A STUDY ON NAME
The word Hydrangea Otaksa follows the Latin nomenclature of new species. Hydrangea is a genus, and it is the hybrid of two Greek words—hydro refers to water while ongeon refers to vessels that store water. Perhaps the person who coined the word imagined the hull of a seed as a drifting fleet that transports water. Dissenters argued that this explanation made no sense, for hydrangea was not a plant inaccessible to water; therefore, the more convincing etymon should be hydra, a multi-headed sea monster in Greece whose gargantuan snaky heads bore a strong resemblance to the hull of a seed.
Otaksa is a member of the hydrangea family, i.e. blue hydrangea. It is the nickname by which Philipp Franz von Siebold called his wife Kusumoto Taki. In the year of 1823, Siebold went to Nagasaki to practise medicine. Six years later, his ship struck a reef in the storm. The officer who embarked to inspect found a map of Japan in his luggage that was banned by the government. In this famous affair, Siebold was accused to be a Russian spy and sentenced to permanent banishment from Japan. In the end of that year, Siebold transported tens of thousands of specimens of animals and plants together with two thousand living plants to the Netherlands; Kusumoto Taki and their two-year-old daughter Ine waved goodbye at the harbour of Nagasaki. People knew from later correspondence that Ine had a high nose, deep eyes and red hair, and that she followed her father’s path and became the first female doctor in Japan.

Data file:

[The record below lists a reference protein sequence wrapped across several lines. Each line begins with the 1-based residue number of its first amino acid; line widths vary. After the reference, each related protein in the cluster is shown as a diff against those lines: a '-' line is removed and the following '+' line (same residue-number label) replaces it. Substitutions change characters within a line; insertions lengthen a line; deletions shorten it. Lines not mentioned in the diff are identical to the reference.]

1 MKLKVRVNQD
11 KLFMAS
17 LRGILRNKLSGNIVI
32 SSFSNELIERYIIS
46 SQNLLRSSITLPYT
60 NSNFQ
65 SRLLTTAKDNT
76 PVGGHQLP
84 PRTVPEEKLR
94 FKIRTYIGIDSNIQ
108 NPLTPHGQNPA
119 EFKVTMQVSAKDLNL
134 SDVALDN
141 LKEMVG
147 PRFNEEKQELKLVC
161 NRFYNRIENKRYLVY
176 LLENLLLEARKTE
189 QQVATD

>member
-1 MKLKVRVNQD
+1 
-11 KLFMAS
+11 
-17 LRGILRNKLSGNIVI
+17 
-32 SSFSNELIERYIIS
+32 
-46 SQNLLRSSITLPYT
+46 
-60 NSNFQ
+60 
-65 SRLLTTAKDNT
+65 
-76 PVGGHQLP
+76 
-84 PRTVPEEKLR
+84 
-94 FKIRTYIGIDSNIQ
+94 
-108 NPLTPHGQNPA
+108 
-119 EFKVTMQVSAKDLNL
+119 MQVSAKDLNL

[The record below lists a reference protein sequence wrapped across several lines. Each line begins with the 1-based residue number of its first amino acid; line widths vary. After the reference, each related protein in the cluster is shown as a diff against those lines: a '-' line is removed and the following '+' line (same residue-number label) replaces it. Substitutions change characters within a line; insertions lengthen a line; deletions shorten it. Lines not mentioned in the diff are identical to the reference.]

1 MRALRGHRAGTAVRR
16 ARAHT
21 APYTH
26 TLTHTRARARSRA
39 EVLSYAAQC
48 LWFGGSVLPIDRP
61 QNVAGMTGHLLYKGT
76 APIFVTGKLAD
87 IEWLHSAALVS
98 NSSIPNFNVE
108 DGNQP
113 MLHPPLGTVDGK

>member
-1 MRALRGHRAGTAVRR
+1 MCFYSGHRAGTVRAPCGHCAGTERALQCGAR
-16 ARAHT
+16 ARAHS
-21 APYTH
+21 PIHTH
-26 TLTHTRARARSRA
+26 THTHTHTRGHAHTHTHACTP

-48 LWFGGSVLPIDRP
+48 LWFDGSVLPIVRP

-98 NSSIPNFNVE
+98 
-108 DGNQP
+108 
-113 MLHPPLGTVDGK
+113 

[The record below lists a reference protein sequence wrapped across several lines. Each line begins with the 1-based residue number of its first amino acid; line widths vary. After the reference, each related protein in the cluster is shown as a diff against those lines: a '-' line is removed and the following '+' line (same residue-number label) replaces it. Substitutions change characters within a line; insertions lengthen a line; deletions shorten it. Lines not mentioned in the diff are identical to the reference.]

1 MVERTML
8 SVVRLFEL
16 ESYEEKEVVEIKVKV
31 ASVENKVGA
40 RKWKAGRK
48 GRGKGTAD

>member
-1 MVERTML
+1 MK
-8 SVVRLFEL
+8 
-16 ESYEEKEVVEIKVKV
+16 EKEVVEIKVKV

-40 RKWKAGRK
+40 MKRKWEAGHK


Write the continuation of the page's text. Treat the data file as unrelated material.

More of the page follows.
Names of people, plants, objects and locations adhere and transfer to each other while traveling along unexpected route. “Hydrangea Otaksa” was transported across the ocean from Nagasaki to Europe then carpeted Faial Island; nowadays, the name of a Japanese girl is blooming in all the gardens around the world. In the spring and summer, arriving in the middle of the Atlantic Ocean, I searched for her name and a mist raised by it: the names of locals’, travellers’ and the traces they left behind. Before they sail into oblivion transforming into ink on forms and inscriptions on stones, I wish to draw all the attentions to the sparkling images of their lives as if breathing silently the names of saints between lips: one hundred and forty six St. John, ninety-one St. Peter, forty-three St. Paul, twenty-four St. Dominic and one Saint Ronald.